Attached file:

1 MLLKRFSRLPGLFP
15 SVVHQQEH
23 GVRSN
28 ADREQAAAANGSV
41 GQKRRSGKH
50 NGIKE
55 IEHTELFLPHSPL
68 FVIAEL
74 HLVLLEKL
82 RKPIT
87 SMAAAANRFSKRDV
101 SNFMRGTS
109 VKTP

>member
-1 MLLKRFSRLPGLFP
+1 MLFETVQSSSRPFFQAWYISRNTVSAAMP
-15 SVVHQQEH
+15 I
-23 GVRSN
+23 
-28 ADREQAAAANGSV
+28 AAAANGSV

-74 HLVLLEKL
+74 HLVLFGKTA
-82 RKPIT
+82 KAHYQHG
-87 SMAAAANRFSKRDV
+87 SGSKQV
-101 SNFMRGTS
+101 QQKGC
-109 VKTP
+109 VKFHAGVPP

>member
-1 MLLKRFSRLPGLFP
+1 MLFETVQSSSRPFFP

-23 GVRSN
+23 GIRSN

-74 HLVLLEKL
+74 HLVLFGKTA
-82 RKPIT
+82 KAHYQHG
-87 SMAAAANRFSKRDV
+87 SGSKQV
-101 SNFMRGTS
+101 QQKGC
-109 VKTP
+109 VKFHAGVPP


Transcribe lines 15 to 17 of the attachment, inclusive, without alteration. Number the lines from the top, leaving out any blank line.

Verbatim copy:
-1 MLLKRFSRLPGLFP
+1 MLFETVQSSSRPFFQAWYISRNTVSAAMP
-15 SVVHQQEH